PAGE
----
JUNE 9, 2013
I HAVE ALWAYS ADMIRED JAPANESE ACTORS — the way feelings are portrayed in a series of quick flashes, one seemingly unconnected to the next. Where much of Hollywood seems to bridge emotions by spreading one thin, and then thinner, until the next one sets in, Japanese movies often seem to exist in the gaps between defined points. Actors let go of one moment and then fully embrace the next, not knowing where it might take them.
Something similar happens in Yoko Ogawa’s dark tales in Revenge. A woman trying to buy strawberry shortcakes finds herself spying on the weeping baker; a young woman abandoned by her boyfriend quickly enters the Museum of Torture; an author searching for quietude is besieged by her landlady and given hand-shaped carrots. The protagonists shift shapes in a matter of a few lines; stories take new, bewildering and yet altogether plausible turns.
Ogawa’s language, in Stephen Snyder’s translation, is spare, quiet, content with being nimble rather than dwelling on beautiful phrases. It’s a language that doesn’t announce its own frugality and refuses to make a minimalist’s daring and obvious cuts. The seeming ease is the outcome of hard work, but it doesn’t make the reader sweat. Ogawa moves swiftly; she has the power to move. In a few brief lines she can bring to life a senseless, mundane tragedy and leaves us with a sense of wonder and (I admit) a strange delight:
I had a friend once who was dumped by her boyfriend because he didn’t like a coat she had bought. It was a very nice cashmere coat, but for some reason it disgusted him to see her wearing it.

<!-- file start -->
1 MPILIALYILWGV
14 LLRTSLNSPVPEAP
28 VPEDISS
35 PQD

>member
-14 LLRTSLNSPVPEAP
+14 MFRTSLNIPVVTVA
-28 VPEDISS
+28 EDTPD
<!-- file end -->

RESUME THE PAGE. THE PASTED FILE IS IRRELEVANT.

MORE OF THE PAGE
Tragedy strikes quickly, but the blow is always a sucker punch: you never see it coming. The reader becomes engrossed in the tales just as a narrator becomes infatuated with the stories of abused, dead children:
An eleven-year-old girl who was raped and buried in a forest. A nine-year-old boy abducted by a deviant and later found in a wine crate with both of his ankles severed. A ten-year-old on a tour of an ironworks who slipped from a catwalk and was instantly dissolved in the smelter.
The 11 stories speak of death, of abruptly ending relationships, and, yes, of revenge. A severed tongue makes an appearance, as does a heart that beats outside a woman’s chest — and is sliced off. Most stories deal with loss — of lovers, children, youth, sanity, and life — and with the bereaved attempting to regain their footing, or, if not, then to make life miserable for others as well. In “Old Mrs. J,” a woman achieves miraculous harvests by killing and burying her husband in the orchard. In “Poison Plants,” an aging woman dallies with, and is discarded by, a much younger man; by the story’s end, she finds herself as gutted and dead as thrown-away appliances at the garbage dump.
At the center of Ogawa’s stories — which are set in and around the same, nameless city — is a clock tower, the only location described at some length:
The bell in the clock tower began to ring. A flock of pigeons lifted into the sky. As the fifth chime sounded, a door beneath the clock opened and a little parade of animated figurines pirouetted out—a few soldiers, a chicken, and a skeleton. Since the clock was very old, the figurines were slightly discolored, their movements stiff and awkward. The chicken’s head swiveled about as if to squawk; the skeleton danced. And then, from the door, an angel appeared, beating her golden wings.